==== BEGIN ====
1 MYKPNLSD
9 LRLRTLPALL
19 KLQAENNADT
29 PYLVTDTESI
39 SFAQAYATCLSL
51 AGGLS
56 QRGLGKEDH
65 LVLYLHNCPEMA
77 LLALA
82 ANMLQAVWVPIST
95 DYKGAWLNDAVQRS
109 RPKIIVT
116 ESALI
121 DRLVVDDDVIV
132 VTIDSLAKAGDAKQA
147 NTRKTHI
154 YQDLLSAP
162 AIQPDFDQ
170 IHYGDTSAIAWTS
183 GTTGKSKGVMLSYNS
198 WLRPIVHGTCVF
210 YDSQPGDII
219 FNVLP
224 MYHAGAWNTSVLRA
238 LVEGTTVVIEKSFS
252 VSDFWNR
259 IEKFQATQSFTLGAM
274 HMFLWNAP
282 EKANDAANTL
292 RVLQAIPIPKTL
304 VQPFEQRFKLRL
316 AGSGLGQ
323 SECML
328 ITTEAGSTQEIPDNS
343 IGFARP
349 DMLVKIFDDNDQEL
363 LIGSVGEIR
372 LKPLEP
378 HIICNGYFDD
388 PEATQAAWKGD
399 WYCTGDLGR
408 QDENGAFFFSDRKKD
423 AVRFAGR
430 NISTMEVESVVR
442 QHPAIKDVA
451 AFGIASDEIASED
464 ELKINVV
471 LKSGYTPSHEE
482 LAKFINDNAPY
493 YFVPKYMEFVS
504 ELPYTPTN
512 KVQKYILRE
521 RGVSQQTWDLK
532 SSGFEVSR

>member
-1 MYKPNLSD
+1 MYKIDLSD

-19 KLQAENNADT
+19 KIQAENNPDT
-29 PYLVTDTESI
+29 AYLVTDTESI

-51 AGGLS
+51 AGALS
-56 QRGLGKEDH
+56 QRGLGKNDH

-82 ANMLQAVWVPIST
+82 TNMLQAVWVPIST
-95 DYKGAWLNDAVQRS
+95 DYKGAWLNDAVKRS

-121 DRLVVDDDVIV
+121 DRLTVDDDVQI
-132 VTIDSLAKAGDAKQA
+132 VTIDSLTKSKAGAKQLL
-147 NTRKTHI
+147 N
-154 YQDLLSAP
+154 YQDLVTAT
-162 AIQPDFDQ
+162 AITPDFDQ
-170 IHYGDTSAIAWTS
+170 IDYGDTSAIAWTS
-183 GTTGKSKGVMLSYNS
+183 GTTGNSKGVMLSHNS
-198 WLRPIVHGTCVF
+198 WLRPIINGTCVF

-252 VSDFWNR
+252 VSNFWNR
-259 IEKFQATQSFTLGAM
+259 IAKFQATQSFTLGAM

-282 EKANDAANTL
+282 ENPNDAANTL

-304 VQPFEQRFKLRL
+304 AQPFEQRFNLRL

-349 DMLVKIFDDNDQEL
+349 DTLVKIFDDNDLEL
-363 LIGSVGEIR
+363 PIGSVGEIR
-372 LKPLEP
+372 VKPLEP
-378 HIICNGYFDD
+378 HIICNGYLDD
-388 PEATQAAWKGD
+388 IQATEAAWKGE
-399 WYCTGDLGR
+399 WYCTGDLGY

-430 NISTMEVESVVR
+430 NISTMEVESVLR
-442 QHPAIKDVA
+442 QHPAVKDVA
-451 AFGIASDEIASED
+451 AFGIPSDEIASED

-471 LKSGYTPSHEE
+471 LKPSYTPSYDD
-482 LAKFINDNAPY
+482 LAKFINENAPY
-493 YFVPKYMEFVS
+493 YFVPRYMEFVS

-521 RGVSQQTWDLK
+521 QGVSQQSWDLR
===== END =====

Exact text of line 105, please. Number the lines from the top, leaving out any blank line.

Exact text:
+399 WYCTGDLGY